Appeasement Politics

<br>Yubaraj Ghimire

July 24, 2011, 5:45 p.m. Published in Magazine Issue: Vol.: 05 No.-3 July 22-2011 (Shrawan 06,2068)<BR>

Finance Minister Bharat Mohan Adhikari recently presented a 'please all' budget in the parliament. He knew, in Nepali politics, making promises did not mean having to keep them. Nor was he bothered by the outcry regarding the impropriety he committed by posting the entire budget text on the internet before it was presented in the House. Secrecy of the budget has its own sanctity. In case the budgetary proposals or details find their way to the public prior to their presentation at the House, the Finance Minister is expected to resign under the parliamentary practices. But in our case, no one knows what kind of politics we are following. The slogans and conducts of the leaders and the parties are often at variance. Political parties of all hues are demanding 'federalism with the right to self determination'. But the decision making powers are concentrated in one individual or a small coterie within each party.

A dissection of the recent happenings within the major political parties will amply show this. Prachanda is both the party chief and leader of the parliamentary party of the Unified Communist Party of Nepal-Maoists (UCPN-M). He refused to bow to the growing demands in his party that he quit the parliamentary leadership and pave the way for a takeover by Baburam Bhattarai, his comrade-in-arms and the closest aide until less than two years ago. All that he was willing to concede was that he would entrust organizational, parliamentary affairs and military affairs related responsibilities to Mohan Baidhya Kiran, and Baburam Bhattarai--the vice chairpersons--and Ram Bahadur Thapa Badal, the general secretary of the Party. Naturally, the three stalwarts who have ganged up against Prachanda now know that they will have their new responsibilities only as long as Prachanda wants.

In another event, unconnected with the tussle within the party, Maoist student leader Himal Sharma called his son Saral Sharma back from China where he was pursuing his MBBS education. The decision on Saral's behalf was taken unilaterally by his father, an advocate of the right to self-determination on the question of forming provinces. But in this case, the father appropriated all rights to decide on behalf of his son giving him no say. Preaching decentralization of decision making power is one thing, but actually delegating power voluntarily is not something that such preachers resort to. The gap between words and actions is the real, if not the only, measure of credibility or lack of it among politicians and public figures. A comparison between Prachanda and Himal Sharma,Maoist party's top and second rung leadership, shows there is not much difference between the two.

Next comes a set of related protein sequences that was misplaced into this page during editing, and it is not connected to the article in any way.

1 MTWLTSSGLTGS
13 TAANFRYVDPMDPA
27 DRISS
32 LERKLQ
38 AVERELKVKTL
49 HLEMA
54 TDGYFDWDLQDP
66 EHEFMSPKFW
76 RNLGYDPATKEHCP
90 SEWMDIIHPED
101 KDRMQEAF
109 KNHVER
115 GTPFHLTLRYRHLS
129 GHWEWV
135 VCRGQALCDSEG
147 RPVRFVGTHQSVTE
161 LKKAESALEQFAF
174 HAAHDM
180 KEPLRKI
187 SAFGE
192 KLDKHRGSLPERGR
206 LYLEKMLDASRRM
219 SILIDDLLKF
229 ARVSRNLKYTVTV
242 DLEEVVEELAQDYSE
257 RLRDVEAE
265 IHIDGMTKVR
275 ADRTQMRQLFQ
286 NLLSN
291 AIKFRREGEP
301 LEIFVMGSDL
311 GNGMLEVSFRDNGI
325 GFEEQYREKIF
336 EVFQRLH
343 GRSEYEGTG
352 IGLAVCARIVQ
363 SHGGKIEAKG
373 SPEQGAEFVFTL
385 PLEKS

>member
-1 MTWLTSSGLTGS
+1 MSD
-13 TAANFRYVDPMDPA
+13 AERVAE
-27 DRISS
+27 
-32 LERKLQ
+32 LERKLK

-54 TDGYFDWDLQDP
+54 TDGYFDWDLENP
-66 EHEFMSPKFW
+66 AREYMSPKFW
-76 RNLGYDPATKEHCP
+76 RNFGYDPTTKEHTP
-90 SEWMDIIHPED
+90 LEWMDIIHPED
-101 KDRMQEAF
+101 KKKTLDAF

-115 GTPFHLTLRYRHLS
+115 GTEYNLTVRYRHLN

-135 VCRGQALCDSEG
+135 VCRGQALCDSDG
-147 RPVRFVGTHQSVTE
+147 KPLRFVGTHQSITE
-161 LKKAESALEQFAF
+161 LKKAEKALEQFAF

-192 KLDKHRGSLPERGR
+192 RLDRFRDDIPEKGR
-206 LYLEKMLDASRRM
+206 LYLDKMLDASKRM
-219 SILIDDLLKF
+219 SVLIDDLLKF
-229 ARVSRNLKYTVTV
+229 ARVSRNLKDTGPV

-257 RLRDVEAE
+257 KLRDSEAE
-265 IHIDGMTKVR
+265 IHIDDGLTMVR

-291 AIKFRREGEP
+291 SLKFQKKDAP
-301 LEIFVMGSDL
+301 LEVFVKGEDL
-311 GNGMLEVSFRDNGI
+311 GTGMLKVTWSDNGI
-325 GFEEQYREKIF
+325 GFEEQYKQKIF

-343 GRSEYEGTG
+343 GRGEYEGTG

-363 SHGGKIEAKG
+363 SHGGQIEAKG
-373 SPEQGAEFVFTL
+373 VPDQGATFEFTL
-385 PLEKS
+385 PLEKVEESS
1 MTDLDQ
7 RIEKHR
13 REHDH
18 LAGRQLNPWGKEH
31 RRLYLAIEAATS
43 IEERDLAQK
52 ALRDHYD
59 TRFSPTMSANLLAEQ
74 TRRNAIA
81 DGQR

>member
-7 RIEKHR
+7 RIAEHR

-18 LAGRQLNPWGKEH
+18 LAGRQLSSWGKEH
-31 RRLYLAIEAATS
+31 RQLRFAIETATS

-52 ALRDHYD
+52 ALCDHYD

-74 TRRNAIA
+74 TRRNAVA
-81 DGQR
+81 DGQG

Prachanda is no longer a leader with charisma in the estimates of the Nepalese people. Nor is the Maoist party a different political outfit compared to the Communist Party of Nepal-Unifed Marxist Leninist (CPN-UML) or the Nepali Congress. Prachanda 's probity in public life is as doubtful as any other mainstream leader. He sidesteps issues. He fails to confront the problems head on. When Kiran, Bhattarai and Badal approach him to shed power, he simply tries to appease them, saying 'even if I hold the power, I have no problem if you exercise it'.

For that matter, how is Prachanda different from G. P. Koirala who enjoyed absolute power totally vested on him. In his last avatar as the hero of 2006 April movement, Koirala was not only the head of the government and acting head of the state, but he also continued as the head of the Nepali Congress. Democracy and concetration of power do not go together. Prachanda may have Stalin or Mao as his hero, but his actual role-model in the Nepali context can only be GPK. In the post 2006 politics, he appeased every one--from the international community to Prachanda, and of course his daughter Sujata-but when people realized that he was acting no differently from his previous tenures as the Prime Minister and that he was pursuing politics sans principles, they rejected him in the election held in April 2008.

There are speculations over the future of the Nepali Congress. It has no doubt a history with glorious moments of struggle in favour of nationalism and democracy. But it has also seen compromises –bartering power with values--at times. Current chief Sushil Koirala wants to appease both Ram Chandra Poudel and Sher Bahadur Deuba, but there are chances that he may please none.  The party is fast moving towards being a mere spectator than being an actor and leader like in the past.

Prachanda has at times reported to Sushil Koirala and told him the current fights within his party would not be 'affecting the peace and constitution making process adversely'. But both know the peace process and constitution making are not even the least priority areas of either party. But Prachanda is much more communicative and magnanimous in making promises to the people and leaders. He is exactly following GPK's foot-steps. He has shown tremendous weakness for his kin. Probity in public life is not something he believes in. His extravagant lifestyle has lowered him in the esteem of his own supporters now. But as he faces, arguably, the most challenging battle of his political life, spanning over three decades, he finds the strength of his admirers and followers exhausted. He has resources, and a charisma, totally burnt out. He is trying to appease all, but beyond a point that hardly works.

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